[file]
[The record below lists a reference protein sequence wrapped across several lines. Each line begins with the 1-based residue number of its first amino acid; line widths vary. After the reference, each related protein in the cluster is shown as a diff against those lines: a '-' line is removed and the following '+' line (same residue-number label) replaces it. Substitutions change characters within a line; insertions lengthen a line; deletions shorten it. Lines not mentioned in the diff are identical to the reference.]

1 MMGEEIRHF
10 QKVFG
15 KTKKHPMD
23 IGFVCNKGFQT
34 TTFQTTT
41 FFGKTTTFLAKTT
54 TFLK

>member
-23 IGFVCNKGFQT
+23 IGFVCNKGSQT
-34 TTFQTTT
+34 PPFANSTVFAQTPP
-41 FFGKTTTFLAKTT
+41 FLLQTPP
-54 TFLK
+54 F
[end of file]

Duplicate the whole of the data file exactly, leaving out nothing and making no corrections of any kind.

[The record below lists a reference protein sequence wrapped across several lines. Each line begins with the 1-based residue number of its first amino acid; line widths vary. After the reference, each related protein in the cluster is shown as a diff against those lines: a '-' line is removed and the following '+' line (same residue-number label) replaces it. Substitutions change characters within a line; insertions lengthen a line; deletions shorten it. Lines not mentioned in the diff are identical to the reference.]

1 MMGEEIRHF
10 QKVFG
15 KTKKHPMD
23 IGFVCNKGFQT
34 TTFQTTT
41 FFGKTTTFLAKTT
54 TFLK

>member
-23 IGFVCNKGFQT
+23 IGFVCNKGSQT
-34 TTFQTTT
+34 PPFANSTVFAQTPP
-41 FFGKTTTFLAKTT
+41 FLLQTPP
-54 TFLK
+54 F